1 Share1 Comment
The Hunted is an American production starring a well-known American actor, but if you thought it was an American movie, you’re mistaken. There is absolutely nothing even remotely “American” about The Hunted. The film concerns an American businessman (Lambert) in Tokyo, who witnesses the execution of a Japanese woman by a ninja assassin whose face has never been seen. Unfortunately for the assassin and for Lambert, the assassin took his mask off at the request of his victim just before killing her, thus exposing his face to Lambert, who had been hiding out during the killing.
So begins the hunt for Lambert through the streets, the trains, and the oceans of Japan for businessman Lambert as he flees through a foreign country for his life, never sure of who to trust, or who to avoid. Also unfortunate for Lambert is that the only man he can trust, a Japanese swordfighting instructor who also happens to be the assassin’s arch nemesis, and has been waiting for so long to kill the assassin that he’ll use anything and everything to get his chance — even throwing Lambert to the wolves to get it.
And thus The Hunted flows. The most surprisingly thing about The Hunted is not how good it is, or how much I enjoyed watching it. Lawton wrote and directed The Hunted and it’s quite a miracle how good the movie is given the man’s track record. Without knowing the background behind the movie and Lawton’s involvement, one might guess that this is Lawton’s Citizen Kane — meaning, of course, that this is Lawton’s one and only masterpiece, the movie that he will be unable to duplicate ever again, the way Orson Welles was unable to duplicate the genius of Citizen Kane. Of course, I could be dead wrong, and Lawton could have banged the script out in one day and shot it the next.
Still, I must give credit where credit is due, since Lawton has gone to great lengths to give his movie authenticity. Everything from the characters to the city life to its portrayal of Japanese customs, from the cops to the Chinko addicts to every Japanese character, rings true to life. I could almost believe that this was actually a Japanese movie written and directed by a Japanese person immerse and intimately familiar with Japanese culture. Lawton has done a very, very good job.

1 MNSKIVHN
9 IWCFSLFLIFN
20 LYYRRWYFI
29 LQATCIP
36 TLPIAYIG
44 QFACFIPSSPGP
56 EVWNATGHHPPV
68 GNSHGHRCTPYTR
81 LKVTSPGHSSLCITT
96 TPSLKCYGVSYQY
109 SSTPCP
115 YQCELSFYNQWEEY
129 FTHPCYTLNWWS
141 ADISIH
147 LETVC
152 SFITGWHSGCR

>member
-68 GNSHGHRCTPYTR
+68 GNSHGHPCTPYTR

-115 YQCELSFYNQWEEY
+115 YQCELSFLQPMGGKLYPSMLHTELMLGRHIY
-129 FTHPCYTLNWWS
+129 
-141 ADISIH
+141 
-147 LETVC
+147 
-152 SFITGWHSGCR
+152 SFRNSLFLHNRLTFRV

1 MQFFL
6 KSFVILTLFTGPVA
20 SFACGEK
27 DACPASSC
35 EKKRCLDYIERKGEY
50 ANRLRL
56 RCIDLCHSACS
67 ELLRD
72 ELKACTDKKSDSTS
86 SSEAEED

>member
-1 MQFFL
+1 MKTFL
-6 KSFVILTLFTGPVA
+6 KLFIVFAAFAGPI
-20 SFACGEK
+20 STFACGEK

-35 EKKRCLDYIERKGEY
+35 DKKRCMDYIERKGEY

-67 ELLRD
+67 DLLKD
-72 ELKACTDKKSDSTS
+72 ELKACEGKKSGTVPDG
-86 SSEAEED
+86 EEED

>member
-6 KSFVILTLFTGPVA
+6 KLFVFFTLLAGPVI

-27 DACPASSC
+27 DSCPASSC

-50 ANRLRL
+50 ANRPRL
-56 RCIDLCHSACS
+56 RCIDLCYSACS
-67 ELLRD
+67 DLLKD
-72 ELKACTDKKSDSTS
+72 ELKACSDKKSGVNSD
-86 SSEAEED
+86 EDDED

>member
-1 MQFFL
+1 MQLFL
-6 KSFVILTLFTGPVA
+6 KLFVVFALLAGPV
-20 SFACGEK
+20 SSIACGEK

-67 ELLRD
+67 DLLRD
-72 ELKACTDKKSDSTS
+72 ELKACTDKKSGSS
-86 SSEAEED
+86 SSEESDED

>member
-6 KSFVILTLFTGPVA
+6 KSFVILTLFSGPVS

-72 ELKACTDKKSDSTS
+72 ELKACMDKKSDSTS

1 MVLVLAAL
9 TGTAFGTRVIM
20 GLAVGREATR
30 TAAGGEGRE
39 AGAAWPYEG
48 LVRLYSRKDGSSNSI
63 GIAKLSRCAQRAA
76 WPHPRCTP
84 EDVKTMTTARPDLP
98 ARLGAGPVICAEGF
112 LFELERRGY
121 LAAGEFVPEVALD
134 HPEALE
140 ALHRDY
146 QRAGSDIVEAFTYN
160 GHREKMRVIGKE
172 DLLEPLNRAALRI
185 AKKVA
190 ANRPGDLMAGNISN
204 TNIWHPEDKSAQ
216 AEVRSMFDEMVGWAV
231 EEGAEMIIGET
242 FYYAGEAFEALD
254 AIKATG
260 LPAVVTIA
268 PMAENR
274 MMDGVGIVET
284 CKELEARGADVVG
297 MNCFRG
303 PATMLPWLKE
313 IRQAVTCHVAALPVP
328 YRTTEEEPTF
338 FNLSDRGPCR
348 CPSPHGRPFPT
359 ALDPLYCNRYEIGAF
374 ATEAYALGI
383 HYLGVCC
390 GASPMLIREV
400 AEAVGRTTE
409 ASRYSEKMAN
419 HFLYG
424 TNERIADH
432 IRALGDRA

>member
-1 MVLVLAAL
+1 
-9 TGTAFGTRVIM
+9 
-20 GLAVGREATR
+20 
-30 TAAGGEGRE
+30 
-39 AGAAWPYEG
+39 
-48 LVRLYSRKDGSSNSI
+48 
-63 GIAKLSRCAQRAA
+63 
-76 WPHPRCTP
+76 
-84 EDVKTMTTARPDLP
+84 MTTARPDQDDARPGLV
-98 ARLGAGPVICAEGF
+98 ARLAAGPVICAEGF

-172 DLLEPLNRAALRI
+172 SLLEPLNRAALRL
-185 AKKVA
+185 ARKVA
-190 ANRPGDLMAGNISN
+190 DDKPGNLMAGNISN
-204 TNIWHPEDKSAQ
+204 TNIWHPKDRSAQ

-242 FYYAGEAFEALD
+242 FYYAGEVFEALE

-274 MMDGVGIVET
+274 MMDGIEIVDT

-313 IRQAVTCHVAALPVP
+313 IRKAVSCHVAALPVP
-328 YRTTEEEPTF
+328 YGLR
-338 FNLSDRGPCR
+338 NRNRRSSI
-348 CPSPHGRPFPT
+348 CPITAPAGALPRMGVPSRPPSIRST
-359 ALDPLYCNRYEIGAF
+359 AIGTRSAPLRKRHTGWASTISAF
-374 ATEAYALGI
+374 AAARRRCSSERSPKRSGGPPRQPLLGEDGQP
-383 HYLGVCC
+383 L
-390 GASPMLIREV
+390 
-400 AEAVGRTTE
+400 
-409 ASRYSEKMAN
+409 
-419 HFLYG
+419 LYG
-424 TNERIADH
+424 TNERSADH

Whatever the history behind The Hunted, I’m glad to have been able to watch it. I saw it once 7 years ago when the movie first came out, and was surprised and delighted by its brutal treatment of the ninja and the stringent codes of the samurai. John Lone plays the ninja, Kinjo, and Yoshio Harada plays the modern-day samurai, Takeda, who has pledged his life to killing Lone. The two’s respective families have been at odds for centuries, and now, in the 20th century, their shared history is about to come to fruition in a final duel.
Lone plays his master ninja with cold fury, one that believes in Gods and spirits, and is completely detached from the modern world on his own secret island. Lone also manages to show Kinjo in an odd like, as the master assassin begins to wonder why he was sent to kill Joan Chen’s character. In a way, the assassin became so fascinated with his prey, that he backtracks her life to fully understand her more. It’s not something you’d expect an assassin like Kinjo to do, but because he does it, because he feels the way he does about Chen, his character seems more flesh and blood and less bogeyman — which is the danger of many ninja-themed movies, where the villain is almost always in the shadows. The bluntness with which we see Lone in the daylight and without his mask gives him a personality, and most of all, makes him human even as he does these despicable and bloody deeds.